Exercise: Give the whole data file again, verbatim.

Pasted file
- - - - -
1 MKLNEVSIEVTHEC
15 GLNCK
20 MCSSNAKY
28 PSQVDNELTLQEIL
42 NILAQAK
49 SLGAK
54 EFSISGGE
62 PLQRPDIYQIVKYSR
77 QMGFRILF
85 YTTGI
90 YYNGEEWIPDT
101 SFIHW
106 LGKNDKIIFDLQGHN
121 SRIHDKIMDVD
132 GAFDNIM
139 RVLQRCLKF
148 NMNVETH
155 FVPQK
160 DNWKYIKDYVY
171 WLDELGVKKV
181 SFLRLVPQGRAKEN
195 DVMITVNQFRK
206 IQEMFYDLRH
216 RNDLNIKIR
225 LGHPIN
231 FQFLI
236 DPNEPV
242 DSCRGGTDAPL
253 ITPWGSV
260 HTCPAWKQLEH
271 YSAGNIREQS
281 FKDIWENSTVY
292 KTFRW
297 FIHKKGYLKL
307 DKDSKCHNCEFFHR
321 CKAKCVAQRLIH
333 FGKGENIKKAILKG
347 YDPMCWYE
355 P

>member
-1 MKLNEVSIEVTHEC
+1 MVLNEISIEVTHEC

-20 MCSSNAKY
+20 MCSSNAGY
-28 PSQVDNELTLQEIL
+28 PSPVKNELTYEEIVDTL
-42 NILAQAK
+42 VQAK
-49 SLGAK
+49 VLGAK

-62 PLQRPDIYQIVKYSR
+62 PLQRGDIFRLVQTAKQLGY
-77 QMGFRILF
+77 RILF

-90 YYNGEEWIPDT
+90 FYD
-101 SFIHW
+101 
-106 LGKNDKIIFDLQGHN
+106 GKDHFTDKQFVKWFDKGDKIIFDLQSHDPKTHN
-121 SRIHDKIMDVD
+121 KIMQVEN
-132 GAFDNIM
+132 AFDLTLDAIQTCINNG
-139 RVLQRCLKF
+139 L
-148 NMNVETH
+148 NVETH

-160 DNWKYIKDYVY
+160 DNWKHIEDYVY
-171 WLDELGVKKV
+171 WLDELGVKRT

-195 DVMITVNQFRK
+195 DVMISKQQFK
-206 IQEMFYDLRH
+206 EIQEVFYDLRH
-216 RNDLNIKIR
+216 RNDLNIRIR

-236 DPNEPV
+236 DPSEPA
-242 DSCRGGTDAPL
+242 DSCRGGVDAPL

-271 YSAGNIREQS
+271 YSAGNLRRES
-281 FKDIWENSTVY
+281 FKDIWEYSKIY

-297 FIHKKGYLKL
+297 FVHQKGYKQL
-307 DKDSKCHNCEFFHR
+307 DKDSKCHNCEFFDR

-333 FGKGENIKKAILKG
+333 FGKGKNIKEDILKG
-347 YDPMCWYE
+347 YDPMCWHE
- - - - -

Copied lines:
1 MKLNEVSIEVTHEC
15 GLNCK
20 MCSSNAKY
28 PSQVDNELTLQEIL
42 NILAQAK
49 SLGAK
54 EFSISGGE
62 PLQRPDIYQIVKYSR
77 QMGFRILF
85 YTTGI
90 YYNGEEWIPDT
101 SFIHW
106 LGKNDKIIFDLQGHN
121 SRIHDKIMDVD
132 GAFDNIM
139 RVLQRCLKF
148 NMNVETH
155 FVPQK
160 DNWKYIKDYVY
171 WLDELGVKKV
181 SFLRLVPQGRAKEN
195 DVMITVNQFRK
206 IQEMFYDLRH
216 RNDLNIKIR
225 LGHPIN
231 FQFLI
236 DPNEPV
242 DSCRGGTDAPL
253 ITPWGSV
260 HTCPAWKQLEH
271 YSAGNIREQS
281 FKDIWENSTVY
292 KTFRW
297 FIHKKGYLKL
307 DKDSKCHNCEFFHR
321 CKAKCVAQRLIH
333 FGKGENIKKAILKG
347 YDPMCWYE
355 P

>member
-1 MKLNEVSIEVTHEC
+1 MVLNEISIEVTHEC

-20 MCSSNAKY
+20 MCSSNAGY
-28 PSQVDNELTLQEIL
+28 PSPVKNELTYEEIVDTL
-42 NILAQAK
+42 VQAK
-49 SLGAK
+49 VLGAK

-62 PLQRPDIYQIVKYSR
+62 PLQRGDIFRLVQTAKQLGY
-77 QMGFRILF
+77 RILF

-90 YYNGEEWIPDT
+90 FYD
-101 SFIHW
+101 
-106 LGKNDKIIFDLQGHN
+106 GKDHFTDKQFVKWFDKGDKIIFDLQSHDPKTHN
-121 SRIHDKIMDVD
+121 KIMQVEN
-132 GAFDNIM
+132 AFDLTLDAIQTCINNG
-139 RVLQRCLKF
+139 L
-148 NMNVETH
+148 NVETH

-160 DNWKYIKDYVY
+160 DNWKHIEDYVY
-171 WLDELGVKKV
+171 WLDELGVKRT

-195 DVMITVNQFRK
+195 DVMISKQQFK
-206 IQEMFYDLRH
+206 EIQEVFYDLRH
-216 RNDLNIKIR
+216 RNDLNIRIR

-236 DPNEPV
+236 DPSEPA
-242 DSCRGGTDAPL
+242 DSCRGGVDAPL

-271 YSAGNIREQS
+271 YSAGNLRRES
-281 FKDIWENSTVY
+281 FKDIWEYSKIY

-297 FIHKKGYLKL
+297 FVHQKGYKQL
-307 DKDSKCHNCEFFHR
+307 DKDSKCHNCEFFDR

-333 FGKGENIKKAILKG
+333 FGKGKNIKEDILKG
-347 YDPMCWYE
+347 YDPMCWHE